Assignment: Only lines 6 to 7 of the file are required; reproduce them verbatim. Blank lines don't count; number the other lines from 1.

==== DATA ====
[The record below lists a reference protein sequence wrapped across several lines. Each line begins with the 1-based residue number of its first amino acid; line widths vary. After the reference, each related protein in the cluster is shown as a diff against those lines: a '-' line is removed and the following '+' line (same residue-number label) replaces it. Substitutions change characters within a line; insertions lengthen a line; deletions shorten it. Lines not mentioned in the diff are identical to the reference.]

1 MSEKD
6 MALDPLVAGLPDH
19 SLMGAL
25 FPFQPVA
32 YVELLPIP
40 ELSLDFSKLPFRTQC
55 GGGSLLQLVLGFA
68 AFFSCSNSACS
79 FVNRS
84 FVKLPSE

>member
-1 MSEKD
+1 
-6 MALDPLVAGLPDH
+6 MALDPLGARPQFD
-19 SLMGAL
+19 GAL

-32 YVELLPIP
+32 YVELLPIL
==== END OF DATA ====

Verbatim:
32 YVELLPIP
40 ELSLDFSKLPFRTQC